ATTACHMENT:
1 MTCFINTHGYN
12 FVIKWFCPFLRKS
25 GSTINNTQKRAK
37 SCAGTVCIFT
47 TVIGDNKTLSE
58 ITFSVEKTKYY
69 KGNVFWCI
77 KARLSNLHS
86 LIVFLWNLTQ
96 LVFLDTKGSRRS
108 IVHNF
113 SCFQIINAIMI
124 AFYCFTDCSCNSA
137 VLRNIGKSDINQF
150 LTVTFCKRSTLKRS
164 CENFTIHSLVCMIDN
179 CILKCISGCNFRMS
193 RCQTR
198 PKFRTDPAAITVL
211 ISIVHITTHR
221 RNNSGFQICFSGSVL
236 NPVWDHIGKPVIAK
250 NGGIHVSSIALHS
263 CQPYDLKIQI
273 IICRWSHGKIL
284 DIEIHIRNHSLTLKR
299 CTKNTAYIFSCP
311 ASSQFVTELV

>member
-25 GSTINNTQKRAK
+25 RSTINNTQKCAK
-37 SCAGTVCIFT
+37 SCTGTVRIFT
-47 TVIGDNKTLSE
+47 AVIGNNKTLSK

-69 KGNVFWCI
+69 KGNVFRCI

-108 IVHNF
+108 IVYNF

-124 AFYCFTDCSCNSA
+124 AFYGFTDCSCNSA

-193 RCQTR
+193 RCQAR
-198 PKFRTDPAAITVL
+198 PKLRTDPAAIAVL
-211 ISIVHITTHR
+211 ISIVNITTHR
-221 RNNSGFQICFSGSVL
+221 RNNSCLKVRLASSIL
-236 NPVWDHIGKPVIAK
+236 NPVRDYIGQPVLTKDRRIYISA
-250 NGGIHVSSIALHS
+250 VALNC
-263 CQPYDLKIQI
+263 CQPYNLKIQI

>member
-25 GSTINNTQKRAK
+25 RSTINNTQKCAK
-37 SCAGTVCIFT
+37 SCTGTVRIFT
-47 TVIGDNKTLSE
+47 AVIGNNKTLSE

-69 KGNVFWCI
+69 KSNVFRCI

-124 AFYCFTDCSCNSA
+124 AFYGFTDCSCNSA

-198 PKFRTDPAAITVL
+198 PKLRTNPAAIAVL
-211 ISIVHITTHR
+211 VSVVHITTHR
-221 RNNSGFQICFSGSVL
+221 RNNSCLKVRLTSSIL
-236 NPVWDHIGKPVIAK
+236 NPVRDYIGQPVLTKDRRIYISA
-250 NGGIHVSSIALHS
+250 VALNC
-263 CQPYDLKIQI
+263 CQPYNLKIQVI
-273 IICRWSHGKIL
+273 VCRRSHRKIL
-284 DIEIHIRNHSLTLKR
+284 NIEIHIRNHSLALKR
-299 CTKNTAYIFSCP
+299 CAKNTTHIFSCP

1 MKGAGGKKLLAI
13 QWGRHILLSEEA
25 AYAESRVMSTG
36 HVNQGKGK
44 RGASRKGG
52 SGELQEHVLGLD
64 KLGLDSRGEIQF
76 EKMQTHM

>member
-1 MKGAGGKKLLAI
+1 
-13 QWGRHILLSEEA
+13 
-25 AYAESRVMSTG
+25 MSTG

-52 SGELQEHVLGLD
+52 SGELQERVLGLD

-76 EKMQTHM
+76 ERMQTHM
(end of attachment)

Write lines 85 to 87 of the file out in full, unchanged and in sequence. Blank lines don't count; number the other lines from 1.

1 MKGAGGKKLLAI
13 QWGRHILLSEEA
25 AYAESRVMSTG